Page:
§ 6039C – Returns with respect to foreign persons holding direct investments in United States real property interests
§ 6039D – Returns and records with respect to certain fringe benefit plans
§ 6039E – Information concerning resident status
§ 6039F – Notice of large gifts received from foreign persons
§ 6039G – Information on individuals losing United States citizenship
§ 6039H – Information with respect to Alaska Native Settlement Trusts and sponsoring Native Corporations
§ 6039I – Returns and records with respect to employer-owned life insurance contracts
§ 6039J – Information reporting with respect to Commodity Credit Corporation transactions
§ 6040 – Cross references
These sections impose the statutory requirements for the “information returns” (forms). Notice how many of these are related to transactions involving “foreign entities”. These sections of the Internal Revenue Code are responsible for the “International Information Returns” (Forms 8938, 5471, 8865, 3520, etc.) The point is that Americans abroad are disproportionately subject to “special reporting provisions”.
Yes, Americans abroad are most definitely subject to special provisions. What are they doing living outside the United States anyway? Remember their assets are foreign. The Internal Revenue Code (is this a reflection of America?) is extremely hostile to anything “foreign”.
The cumulative effect of these provisions is that many (I would argue most) of the business, retirement planning and investment activities of Americans abroad are required to be reported (because they are “foreign” and are therefore subject to special tax and penalty provisions) to the U.S. Government.
– most retirement planning and investment vehicles are considered “foreign” under U.S. law and are therefore subject to special reporting and penalty requirements. The required forms are Forms 3520 and 3520A
– foreign corporations and partnerships required by Internal Revenue Code S. 6038 which leads to Forms 5471 (a complete corporate tax return with various schedules) and Form 8865 (Foreign Partnership)
– Statement of their local (sorry foreign financial assets) as required by S. 6038D (the infamous Form 8938 which can easily lead to a $50,000 penalty for failure to file. Oh and before leaving this paragraph a separate information return is required by those who advance money to these businesses (see S. 6038B of the Internal Revenue Code)
– what if a U.S. citizen abroad is married to a “foreign spouse” and receives a gift of more than 100,000 from that foreign spouse? Yes, it must be reported to the U.S. Government under threat of penalty. (By the way, while we are on the topic of a marriage between a U.S. citizen and “foreign” person, understand that the U.S. person does NOT have the unlimited marital deduction enjoyed by “pure U.S. to U.S.marriages.) Why should an American abroad be penalized for NOT marrying another U.S. citizen?
– Ever invest in a mutual fund? That’s a normal thing to do. Well, if you are an American abroad who invests in a mutual fund in your country of residence (Good God — A Foreign Mutual Fund) not only is there required reporting, but it’s taxed at punitive rates. The idea is to: Buy American and ONLY Buy American. But, we are talking about forms — Yes, it’s form 8621.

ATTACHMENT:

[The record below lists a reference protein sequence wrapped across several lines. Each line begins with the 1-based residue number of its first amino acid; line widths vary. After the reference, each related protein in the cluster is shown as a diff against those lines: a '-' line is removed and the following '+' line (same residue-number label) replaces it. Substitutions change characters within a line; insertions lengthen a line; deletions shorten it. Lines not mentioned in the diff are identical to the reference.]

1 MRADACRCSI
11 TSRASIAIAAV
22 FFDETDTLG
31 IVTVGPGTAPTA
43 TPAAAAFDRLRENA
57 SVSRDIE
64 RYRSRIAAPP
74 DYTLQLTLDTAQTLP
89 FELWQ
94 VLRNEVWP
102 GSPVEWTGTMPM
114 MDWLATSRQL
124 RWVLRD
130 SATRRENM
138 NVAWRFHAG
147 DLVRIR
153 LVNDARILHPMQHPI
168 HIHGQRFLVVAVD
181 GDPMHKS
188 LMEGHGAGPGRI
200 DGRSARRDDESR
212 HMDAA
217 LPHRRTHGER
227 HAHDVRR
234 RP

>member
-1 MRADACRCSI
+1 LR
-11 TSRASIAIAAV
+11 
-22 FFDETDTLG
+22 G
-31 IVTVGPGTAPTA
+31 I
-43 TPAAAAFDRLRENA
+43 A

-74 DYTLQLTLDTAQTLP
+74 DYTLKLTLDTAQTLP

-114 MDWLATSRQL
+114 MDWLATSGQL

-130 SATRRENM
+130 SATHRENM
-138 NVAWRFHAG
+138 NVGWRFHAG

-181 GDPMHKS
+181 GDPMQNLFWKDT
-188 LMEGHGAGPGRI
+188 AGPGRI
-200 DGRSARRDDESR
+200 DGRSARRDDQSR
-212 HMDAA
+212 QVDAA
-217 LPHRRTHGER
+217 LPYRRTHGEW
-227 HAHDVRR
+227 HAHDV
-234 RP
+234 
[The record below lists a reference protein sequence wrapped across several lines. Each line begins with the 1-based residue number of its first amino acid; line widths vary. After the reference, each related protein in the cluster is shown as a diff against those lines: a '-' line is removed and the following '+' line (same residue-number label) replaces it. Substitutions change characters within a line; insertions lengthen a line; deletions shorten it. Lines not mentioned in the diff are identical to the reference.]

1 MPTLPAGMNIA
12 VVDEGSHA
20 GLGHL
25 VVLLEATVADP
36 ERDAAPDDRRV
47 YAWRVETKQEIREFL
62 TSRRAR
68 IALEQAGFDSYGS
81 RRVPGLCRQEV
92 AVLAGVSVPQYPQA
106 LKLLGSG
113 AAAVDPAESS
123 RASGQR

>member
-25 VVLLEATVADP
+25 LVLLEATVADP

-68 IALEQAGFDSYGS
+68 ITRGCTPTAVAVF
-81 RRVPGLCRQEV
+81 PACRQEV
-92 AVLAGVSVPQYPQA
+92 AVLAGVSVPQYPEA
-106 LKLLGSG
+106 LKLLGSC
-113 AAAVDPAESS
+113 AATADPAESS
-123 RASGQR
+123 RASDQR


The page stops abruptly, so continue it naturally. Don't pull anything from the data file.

2. What these forms mean for Americans abroad once they are filed
— Citizenship Lawyer (@ExpatriationLaw) June 27, 2016
“As another American living in the Netherlands, I completely relate to your frustration with the US…” by Erin G.-S. https://t.co/5EgHHKPYuJ
— Citizenship Lawyer (@ExpatriationLaw) June 27, 2016
By filing these forms the poor American abroad (his accountant somehow fails to tell him this) has agreed that his activities are subject to the “special provisions” they deserve because they are foreign. Basically, it’s so punitive that those who understand what the forms represent, will avoid the activity that generates the requirement to file the form. So, avoiding the activity that generates the requirement to file the form, means that Americans abroad must be careful to NOT: have foreign businesses or partnerships, invest in non-U.S. retirement planning (absent a treaty pensions are included) vehicles, and avoid non-U.S. spouses. That is if they follow the law. In other words, the forms are a “form” (pun intended) of life control. By avoiding all things foreign Americans abroad are required to live as “tourists” in their country of residence.
3. Cost and complexity of the forms
With the exception of the FBAR and possibly the Form 8938, the average American abroad will NOT be able to complete these forms without expensive help. Actually, the above average American abroad will NOT be able to complete these forms without expensive help. In fact, the average U.S. CPA would have NO idea how to complete these forms if their lives depended on it (they would deny it, but …)
4. The potential penalties for not complying with the “form requirements”
Draconian (starting at $10,000 per form except the 8621) and very expensive to complete.
By the way, the effect of all the forms is that it is very common for Americans abroad to file U.S. tax returns that exceed 100 pages. No problem at all. Ever notice that CPAs seem to charge by the page — can easily be in the thousands of dollars.
Anyway, Rachel didn’t say specifically that her renunciation decision was based on too many forms. That said, the renunciation decision of many Americans abroad is based on the forms, the compliance cost of the forms and what the forms represent to them.
Homeland Americans don’t have to complete these “forms”. Why should Americans abroad?
“U.S. Forms 101 — The Explanation”